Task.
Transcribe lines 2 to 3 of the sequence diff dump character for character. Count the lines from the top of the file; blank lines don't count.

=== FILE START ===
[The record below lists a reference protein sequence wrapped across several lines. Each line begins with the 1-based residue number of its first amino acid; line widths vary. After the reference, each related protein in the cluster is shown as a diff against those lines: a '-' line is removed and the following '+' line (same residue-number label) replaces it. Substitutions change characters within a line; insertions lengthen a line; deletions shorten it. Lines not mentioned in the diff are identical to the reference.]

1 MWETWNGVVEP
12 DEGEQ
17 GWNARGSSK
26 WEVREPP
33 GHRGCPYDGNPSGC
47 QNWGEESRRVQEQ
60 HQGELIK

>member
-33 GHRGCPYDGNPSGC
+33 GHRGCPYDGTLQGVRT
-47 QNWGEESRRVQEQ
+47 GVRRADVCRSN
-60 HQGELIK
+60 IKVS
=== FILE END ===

1 MWETWNGVVEP
12 DEGEQ